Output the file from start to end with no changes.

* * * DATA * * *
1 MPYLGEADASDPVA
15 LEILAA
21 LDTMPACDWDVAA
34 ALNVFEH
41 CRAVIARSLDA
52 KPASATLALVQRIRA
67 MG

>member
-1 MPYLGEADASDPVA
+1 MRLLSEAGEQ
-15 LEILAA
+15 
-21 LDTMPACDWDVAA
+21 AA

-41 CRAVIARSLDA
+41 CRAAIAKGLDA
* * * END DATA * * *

1 MPYLGEADASDPVA
15 LEILAA
21 LDTMPACDWDVAA
34 ALNVFEH
41 CRAVIARSLDA
52 KPASATLALVQRIRA
67 MG

>member
-1 MPYLGEADASDPVA
+1 MRLLSEAGEQ
-15 LEILAA
+15 
-21 LDTMPACDWDVAA
+21 AA

-41 CRAVIARSLDA
+41 CRAAIAKGLDA